I’m in the 10th year of my four-year diploma, set to finally graduate this spring. When I came to university, I was not prepared for what was to come. A lifetime of unmanaged neurodivergence reared its head in the new pressure-filled environment, and I voluntarily removed myself from school before returning with accommodations. It was not an easy decision to make — and it was one that I’m glad the university had no part in.
I read through The Varsity’s recent coverage of the University-Mandated Leave of Absence Policy (UMLAP), and while I can see how this policy can be applied beneficially in some cases, its wording implies a trust in U of T that many students no longer have. The university has recently wielded its power for ideological reasons inappropriately — I’m thinking of the recent law school scandal, in response to which the Canadian Association of University Teachers has only just lifted its censure. This scandal showed the university prioritizing the interests of donors within the institution’s functionings.
If the priority of an institution is making money in order to stay operational, then mental health and the student population in general cannot also be the primary focus of the university. This policy makes that extremely clear, exchanging any wording that would imply a duty to the health of its students for a non-binding document that allows the university to decide what is best for a student.
The policy states that “the University will generally have pursued and sought the Student’s participation.” However, the word “generally” leaves a lot of room for interpretation. This wording theoretically allows the university to take action without requiring it to pursue student participation beforehand.
Yes, this allows for quick removal if someone is an immediate harm, but the policy also gives the university a wide reach with little need to validate the threat it perceives, as pointed out in a letter from the Ontario Human Rights Commission (OHRC). The UMLAP asks for trust with the hope it won’t be abused, but there is arguably no real reason to grant that trust in the first place.
In a response to the OHRC’s letter, U of T’s acting vice-president and provost, Trevor Young, wrote that students who were put on leave were “assigned a Case Manager and Student Support Team, which includes a licensed psychiatrist.” The policy itself shows no requirement to provide a psychiatrist, instead providing a large list of people that could be involved, including Campus Safety.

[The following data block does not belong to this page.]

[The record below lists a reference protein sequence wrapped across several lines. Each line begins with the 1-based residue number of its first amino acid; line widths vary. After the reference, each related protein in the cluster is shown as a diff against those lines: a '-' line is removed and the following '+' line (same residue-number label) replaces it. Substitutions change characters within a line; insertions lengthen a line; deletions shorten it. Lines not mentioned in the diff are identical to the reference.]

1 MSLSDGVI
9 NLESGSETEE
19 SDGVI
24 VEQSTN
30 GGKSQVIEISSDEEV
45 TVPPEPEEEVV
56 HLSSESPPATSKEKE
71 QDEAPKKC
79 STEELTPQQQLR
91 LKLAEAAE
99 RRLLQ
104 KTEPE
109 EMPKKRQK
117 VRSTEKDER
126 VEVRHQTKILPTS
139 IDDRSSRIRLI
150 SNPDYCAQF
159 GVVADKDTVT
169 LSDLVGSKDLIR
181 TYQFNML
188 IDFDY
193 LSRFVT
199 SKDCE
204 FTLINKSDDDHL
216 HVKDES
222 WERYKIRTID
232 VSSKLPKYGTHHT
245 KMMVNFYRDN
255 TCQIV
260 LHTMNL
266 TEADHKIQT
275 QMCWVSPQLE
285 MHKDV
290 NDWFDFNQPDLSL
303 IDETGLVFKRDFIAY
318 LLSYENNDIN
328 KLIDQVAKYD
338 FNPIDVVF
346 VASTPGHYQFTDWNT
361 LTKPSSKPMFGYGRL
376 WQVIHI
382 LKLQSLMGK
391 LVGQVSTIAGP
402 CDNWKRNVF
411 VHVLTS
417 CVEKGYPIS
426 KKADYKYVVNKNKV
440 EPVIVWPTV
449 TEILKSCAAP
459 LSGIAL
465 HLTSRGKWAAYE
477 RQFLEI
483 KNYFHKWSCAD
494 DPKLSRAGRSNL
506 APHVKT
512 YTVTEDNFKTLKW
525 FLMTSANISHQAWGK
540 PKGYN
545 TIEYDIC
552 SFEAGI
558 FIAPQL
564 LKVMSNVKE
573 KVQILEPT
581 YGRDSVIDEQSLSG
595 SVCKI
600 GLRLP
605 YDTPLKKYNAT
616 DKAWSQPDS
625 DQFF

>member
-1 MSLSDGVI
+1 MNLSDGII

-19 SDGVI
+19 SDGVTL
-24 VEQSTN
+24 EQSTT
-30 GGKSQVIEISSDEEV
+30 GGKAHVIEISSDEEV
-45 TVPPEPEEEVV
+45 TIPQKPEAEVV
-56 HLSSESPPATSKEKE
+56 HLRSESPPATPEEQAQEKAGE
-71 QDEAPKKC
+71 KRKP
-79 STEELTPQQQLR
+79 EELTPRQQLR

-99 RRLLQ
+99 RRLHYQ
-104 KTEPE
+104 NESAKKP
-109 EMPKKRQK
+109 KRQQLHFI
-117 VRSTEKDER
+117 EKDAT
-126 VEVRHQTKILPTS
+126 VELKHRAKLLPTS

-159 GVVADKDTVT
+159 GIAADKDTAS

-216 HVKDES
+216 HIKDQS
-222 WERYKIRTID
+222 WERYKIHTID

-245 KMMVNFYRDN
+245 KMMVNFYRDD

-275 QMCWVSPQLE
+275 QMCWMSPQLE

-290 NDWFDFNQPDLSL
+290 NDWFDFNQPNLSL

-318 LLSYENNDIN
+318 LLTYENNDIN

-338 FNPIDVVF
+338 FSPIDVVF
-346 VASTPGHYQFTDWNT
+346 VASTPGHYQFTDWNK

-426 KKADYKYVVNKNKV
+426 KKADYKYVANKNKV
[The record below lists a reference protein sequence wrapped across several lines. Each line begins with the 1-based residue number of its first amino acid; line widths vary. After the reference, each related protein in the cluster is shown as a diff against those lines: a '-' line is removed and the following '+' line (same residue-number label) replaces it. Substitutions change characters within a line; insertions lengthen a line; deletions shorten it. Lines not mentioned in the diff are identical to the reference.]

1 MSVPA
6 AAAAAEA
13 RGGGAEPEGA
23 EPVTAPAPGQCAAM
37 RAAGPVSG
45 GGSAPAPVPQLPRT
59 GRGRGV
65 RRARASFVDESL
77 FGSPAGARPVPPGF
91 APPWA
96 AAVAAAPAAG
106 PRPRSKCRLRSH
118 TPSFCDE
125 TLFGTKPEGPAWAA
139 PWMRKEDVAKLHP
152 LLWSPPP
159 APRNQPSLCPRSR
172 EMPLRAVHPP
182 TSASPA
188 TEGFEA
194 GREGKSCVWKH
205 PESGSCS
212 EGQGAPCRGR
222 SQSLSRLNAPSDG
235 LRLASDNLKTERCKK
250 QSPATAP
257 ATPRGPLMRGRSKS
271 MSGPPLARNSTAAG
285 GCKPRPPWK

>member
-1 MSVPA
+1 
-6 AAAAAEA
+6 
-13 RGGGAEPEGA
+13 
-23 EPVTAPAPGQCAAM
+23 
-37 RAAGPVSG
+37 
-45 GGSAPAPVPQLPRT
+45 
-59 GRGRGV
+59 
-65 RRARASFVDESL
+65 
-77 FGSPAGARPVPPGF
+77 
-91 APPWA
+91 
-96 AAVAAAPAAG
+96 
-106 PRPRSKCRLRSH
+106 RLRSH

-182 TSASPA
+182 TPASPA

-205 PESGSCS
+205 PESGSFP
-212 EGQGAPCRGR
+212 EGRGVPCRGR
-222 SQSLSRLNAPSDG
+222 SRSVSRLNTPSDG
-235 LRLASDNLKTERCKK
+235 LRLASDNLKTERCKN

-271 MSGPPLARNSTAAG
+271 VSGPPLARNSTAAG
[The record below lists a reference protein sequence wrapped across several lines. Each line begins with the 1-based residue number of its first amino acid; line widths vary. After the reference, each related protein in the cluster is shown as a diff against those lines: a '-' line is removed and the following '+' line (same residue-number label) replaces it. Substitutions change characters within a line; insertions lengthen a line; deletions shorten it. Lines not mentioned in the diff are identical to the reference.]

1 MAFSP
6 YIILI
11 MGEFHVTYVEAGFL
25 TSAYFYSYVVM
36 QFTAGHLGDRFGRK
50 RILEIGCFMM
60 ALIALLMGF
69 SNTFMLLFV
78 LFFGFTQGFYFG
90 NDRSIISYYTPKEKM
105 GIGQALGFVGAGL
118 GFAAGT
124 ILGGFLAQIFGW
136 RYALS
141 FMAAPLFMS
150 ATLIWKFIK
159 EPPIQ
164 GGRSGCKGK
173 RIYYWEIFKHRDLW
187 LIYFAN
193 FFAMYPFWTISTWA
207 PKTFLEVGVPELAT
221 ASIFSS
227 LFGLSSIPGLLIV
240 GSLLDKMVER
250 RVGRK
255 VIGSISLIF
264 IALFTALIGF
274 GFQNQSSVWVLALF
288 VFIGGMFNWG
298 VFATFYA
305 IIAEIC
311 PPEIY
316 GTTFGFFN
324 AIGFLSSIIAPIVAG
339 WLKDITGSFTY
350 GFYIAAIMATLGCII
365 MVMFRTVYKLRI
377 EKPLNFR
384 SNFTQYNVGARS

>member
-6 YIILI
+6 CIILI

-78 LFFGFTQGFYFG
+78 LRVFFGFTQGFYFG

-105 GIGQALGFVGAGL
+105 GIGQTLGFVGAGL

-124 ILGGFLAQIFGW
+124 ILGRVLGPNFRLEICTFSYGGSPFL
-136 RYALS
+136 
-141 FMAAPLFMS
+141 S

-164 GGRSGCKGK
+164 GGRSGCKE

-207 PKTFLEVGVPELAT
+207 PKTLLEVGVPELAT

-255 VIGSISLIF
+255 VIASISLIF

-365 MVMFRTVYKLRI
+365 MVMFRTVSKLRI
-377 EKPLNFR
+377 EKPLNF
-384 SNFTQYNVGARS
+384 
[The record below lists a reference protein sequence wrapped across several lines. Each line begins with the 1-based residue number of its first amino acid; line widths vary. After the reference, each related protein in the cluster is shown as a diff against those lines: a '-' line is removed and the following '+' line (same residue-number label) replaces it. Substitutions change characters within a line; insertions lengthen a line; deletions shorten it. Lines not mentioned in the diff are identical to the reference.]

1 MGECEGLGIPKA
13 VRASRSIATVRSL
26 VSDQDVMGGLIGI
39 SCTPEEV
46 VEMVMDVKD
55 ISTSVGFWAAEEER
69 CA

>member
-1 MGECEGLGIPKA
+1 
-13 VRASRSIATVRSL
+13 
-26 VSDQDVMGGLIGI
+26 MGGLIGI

One of the thresholds that allows the university to activate this policy is the vague phrase “harm that involves substantial impairment of the educational experience of fellow students,” with no benchmark for “substantial” or clear definition of “educational experience.”
The vague wording of this document is the real issue. As I read through the policy, I was able to think of tons of scenarios that permitted removing students, even if the university had no intention of using the UMLAP that way. My own case of leaving school was voluntary and not mandated by the university, but my worry is that U of T could have used the UMLAP if it wanted to.
I want to draw attention to another huge issue with the UMLAP — the university’s ability to remove a student’s access to counselling services. I can understand this in some circumstances — if a student is a threat to others or we don’t want them to be on campus — but counselling services can be provided online or by phone, and depriving someone of help when they need it the most is absolutely inappropriate. Having this restriction in the policy shows an enormous disregard for students’ mental health, or at least a misunderstanding of it, and should have been a red flag when the policy was drafted.
Certainly, the university ought to have ways of quickly removing students who may harm themselves or others. However, the UMLAP is a vague process that allows the university to pretty much do anything, which is a nightmare policy out of a dystopian novel. This policy implies that students trust the university with their mental health, but puts zero responsibility on the university to promote greater mental health.
The UMLAP needs work. I hope that the review and consultations currently being done on the UMLAP result in a rewritten policy. U of T must continue consulting its students and publishing reports on the usage of this policy so that the community knows it isn’t being wielded inappropriately.
The policy’s vague wording theoretically allows for a unique solution for each student, but the UMLAP requires a trust that the university has no reason to expect of its community. With its recent history of being swayed by donor interests, I do not believe that the university has my mental health interests as its top priority, and no student in an institution that must turn a profit should. Students will always come second, and this careless policy illustrates that perfectly.
Emily Faubert is a fourth-year journalism and philosophy student at UTSC.